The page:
Record-breaking cosmonaut comes back down to Earth
Gennady Padalka spent 879 days in space living on the ISS lab
International Space Station Expedition 44 commander Gennady Padalka is due to depart the orbiting outpost tomorrow, when he'll have clocked up a record total of 879 days in space.
Record-breaking Padalka aboard the ISS. Pic credit: NASA
The 57-year-old Russian will be accompanied in the Soyuz TMA-16M capsule for the return trip to Earth by the Kazakh Space Agency's Aidyn Aimbetov and European Space Agency (ESA) astronaut Andreas Mogensen.
The pair, along with cosmonaut Sergey Volkov, docked with the ISS on 4 September aboard Soyuz TMA-18M.
Padalka's 879 days aloft began in 1998, aboard the Mir space station. During two visits – the second in 1999 – he spent 198 days as commander. He booked into the ISS in 2004, 2009 and 2012, as part of Expeditions 9, 19 and 32.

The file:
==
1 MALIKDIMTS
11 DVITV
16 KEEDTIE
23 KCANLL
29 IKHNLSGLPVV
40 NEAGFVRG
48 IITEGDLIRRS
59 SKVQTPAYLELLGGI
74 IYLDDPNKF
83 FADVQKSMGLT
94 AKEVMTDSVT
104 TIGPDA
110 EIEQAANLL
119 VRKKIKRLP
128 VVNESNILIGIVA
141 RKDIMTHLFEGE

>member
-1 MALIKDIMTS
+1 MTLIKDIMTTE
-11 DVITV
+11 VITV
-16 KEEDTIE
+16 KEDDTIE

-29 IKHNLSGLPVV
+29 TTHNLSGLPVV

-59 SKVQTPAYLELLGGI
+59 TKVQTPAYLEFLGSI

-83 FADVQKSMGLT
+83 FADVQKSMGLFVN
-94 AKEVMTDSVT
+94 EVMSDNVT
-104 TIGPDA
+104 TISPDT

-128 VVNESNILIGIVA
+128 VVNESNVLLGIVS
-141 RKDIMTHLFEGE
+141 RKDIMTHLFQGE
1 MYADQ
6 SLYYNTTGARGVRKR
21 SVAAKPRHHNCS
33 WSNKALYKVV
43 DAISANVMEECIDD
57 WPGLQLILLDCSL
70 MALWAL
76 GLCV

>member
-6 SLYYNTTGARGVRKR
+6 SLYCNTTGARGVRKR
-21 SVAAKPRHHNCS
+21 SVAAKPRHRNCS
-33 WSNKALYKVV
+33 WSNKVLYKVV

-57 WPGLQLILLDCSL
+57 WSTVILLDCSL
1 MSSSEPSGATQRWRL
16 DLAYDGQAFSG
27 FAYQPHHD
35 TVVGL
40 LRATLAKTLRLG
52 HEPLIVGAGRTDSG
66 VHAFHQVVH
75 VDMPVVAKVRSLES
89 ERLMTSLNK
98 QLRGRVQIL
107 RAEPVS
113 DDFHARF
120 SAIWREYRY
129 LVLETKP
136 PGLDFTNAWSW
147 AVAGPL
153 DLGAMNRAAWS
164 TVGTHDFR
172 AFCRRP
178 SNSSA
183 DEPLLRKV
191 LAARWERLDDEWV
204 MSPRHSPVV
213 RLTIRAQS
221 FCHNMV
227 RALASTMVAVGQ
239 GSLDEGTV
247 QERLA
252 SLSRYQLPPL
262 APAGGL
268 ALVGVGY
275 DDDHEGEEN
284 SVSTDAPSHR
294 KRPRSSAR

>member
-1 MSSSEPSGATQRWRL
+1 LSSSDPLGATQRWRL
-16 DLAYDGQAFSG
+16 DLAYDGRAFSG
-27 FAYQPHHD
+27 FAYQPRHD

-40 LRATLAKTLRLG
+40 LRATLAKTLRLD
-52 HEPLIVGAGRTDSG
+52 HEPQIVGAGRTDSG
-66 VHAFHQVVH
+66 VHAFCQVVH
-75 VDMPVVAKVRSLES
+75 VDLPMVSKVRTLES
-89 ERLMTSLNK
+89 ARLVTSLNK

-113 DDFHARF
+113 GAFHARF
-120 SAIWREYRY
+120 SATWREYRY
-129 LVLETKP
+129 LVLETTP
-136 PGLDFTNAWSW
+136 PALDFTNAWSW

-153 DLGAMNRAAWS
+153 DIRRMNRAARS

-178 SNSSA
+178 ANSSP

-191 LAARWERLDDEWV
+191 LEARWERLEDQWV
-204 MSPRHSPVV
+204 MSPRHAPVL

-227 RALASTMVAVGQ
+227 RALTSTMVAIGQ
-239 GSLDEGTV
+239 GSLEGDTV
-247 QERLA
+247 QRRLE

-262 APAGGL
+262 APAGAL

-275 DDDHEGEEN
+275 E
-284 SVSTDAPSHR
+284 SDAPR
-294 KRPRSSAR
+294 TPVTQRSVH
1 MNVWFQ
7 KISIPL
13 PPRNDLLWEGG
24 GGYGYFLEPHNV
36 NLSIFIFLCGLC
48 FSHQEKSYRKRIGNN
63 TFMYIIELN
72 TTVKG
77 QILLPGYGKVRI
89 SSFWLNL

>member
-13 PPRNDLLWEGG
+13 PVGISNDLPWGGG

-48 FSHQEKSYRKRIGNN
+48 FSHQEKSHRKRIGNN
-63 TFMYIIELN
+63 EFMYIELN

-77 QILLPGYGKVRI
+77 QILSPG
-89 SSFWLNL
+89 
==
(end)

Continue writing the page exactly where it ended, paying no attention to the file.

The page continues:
His latest trip began back in March, when he launched from Baikonur Cosmodrome with Scott Kelly* and Mikhail Kornienko, who are currently approaching the halfway point of a planned 342 consecutive days aloft as the "One Year Crew".
Padalka (centre) flanked by Kelly (left) and Kornienko. Pic credit: Roscosmos
In June, Padalka broke the previous record of 803 days, nine hours and 41 minutes in space, held by his compatriot Sergei Krikalev.
Padalka apparently isn't done with space quite yet. Before launching to the ISS earlier this year, he told journalists he hoped to reach 1,000 days off-planet.
NASA TV has live coverage of the cosmonaut's homecoming tomorrow and Saturday, starting with "farewell and hatch closure coverage" at 1745 GMT.
Undocking is scheduled for 2129 GMT, and the TMA-16M capsule is due to land in Kazakhstan at 0051 GMT on Saturday morning. ®
* By the time Kelly catches his taxi ride home, he'll have spent a total of 522 days in space, claiming Mike Finke's previous US record crown of 381 days, 15 hours and 11 minutes.